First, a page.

15
Example
• In three tosses of a coin, how many outcomes are
there?

16
Product Rule
• Let an experiment E be comprised of smaller
experiments E1,E2,,Ek, where Ei has ni outcomes
• The number of outcome sequences in E is (n1 n2 n3
nk )
• Example (St. Ives re-visited)

17
Example
• In a certain state, automobile license plates
list three letters (A-Z) followed by four digits
(0-9)
• How many possible license plates are there?

18
Tree Diagram
• Can help visualize the possible outcomes
• Constructed by listing the posbilites for E1 and
connecting these separately to each possiblility
for E2, and so on

19
Example
• In three tosses of a coin, how many outcomes are
there?

20
Example - Permuatation
• Suppose have a standard deck of 52 playing cards
(4 suits, with 13 cards per suit)
• Suppose you are going to draw 5 cards, one at a
time, with replacement (with replacement means
you look at the card and put it back in the deck)
• How many sequences can we observe

21
Permutations
• In previous examples, the sample space for Ei
does not depend on the outcome from the previous
step or sub-experiment
• The multiplication principle applies only if the
number of outcomes for Ei is the same for each
outcome of Ei-1
• That is, the outcomes might change change
depending on the previous step, but the number of
outcomes remains the same

22
Permutations
• When selecting object, one at a time, from a
group of N objects, the number of possible
sequences is
• The is called the number of permutations of n
things taken k at a time
• Sometimes denoted Pk,n
• Can be viewed as number of ways to select k
things from n objects where the order matters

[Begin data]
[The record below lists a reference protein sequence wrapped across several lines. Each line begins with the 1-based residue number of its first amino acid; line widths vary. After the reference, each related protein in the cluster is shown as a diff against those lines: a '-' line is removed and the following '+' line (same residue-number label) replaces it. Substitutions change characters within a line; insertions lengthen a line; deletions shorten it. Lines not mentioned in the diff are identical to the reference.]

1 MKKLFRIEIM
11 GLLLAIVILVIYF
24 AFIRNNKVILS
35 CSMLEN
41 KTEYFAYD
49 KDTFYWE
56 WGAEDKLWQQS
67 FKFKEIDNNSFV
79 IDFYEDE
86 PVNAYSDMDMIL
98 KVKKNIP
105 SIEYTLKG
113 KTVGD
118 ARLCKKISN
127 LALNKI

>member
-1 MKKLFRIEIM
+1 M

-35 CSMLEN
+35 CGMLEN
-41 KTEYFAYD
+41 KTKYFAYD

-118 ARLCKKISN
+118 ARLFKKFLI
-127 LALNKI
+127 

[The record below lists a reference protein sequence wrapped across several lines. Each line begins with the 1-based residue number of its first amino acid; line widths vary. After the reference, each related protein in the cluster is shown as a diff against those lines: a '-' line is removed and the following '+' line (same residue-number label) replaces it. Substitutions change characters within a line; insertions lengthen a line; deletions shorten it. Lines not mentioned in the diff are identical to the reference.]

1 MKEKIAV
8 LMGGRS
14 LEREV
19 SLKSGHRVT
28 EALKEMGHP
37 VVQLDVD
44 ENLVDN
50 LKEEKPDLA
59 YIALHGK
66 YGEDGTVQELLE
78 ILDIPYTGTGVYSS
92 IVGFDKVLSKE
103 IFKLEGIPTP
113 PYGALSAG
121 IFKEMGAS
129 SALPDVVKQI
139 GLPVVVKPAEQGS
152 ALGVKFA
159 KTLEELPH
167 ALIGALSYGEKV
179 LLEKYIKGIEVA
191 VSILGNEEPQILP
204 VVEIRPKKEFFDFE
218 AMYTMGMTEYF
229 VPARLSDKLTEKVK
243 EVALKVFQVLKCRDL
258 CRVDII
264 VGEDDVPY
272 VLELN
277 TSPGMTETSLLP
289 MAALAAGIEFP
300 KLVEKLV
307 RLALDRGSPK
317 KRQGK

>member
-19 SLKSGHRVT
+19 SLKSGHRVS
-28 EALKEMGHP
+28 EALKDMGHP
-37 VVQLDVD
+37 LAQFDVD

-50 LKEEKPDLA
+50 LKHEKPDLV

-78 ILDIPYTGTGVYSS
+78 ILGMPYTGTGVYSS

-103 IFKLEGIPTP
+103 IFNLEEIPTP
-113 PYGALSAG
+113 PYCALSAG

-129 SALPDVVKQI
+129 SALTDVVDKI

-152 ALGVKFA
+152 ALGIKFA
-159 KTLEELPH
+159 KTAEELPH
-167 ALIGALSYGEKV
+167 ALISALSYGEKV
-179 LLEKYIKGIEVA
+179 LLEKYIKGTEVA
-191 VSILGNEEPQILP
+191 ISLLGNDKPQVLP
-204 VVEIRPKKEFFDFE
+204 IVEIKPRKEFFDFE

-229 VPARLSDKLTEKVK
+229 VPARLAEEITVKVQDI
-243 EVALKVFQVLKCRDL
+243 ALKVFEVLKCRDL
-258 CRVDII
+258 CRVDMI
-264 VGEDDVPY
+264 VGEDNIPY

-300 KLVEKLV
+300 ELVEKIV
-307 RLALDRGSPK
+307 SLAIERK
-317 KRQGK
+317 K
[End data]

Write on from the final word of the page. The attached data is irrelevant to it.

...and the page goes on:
23
Permutations
• The number of ordered sequences of k objects
taken from a set of n distinct objects (I.e.,
number of permutations) is
• Pk,nn(n-1) (n-k1)

24
Example
• Suppose have a standard deck of 52 playing cards
(4 suits, with 13 cards per suit)
• Suppose you are going to draw 5 cards, one at a
time, without replacement
• How many permutations can we observe

25
Combinations
• If one is not concerned with the order in which
things occur, then a set of k objects from a set
with n objects is called a combination
• Example
• Suppose have 6 people, 3 of whom are to be
selected at random for a committee
• The order in which they are selected is not
important
• How many distinct committees are there?

26
Combinations
• The number of distinct combinations of k objects
selected from n objects is
• n choose k
• Note n!n(n-1)(n-2)1
• Note 0!1
• Can be viewed as number of ways to select mthings
taken k at a time where the order does not matter

27
Combinations
• Example
• Suppose have 6 people, 3 of whom are to be
selected at random for a committee
• The order in which they are selected is not
important
• How many distinct committees are there?

28
Example
• A committee of size three is to be selected from
a group of 4 Conservatives, 3 Liberals and 2 NDPs
• How many committees have a member from each
group?
• What is the probability that there is a member
from each group on the committee?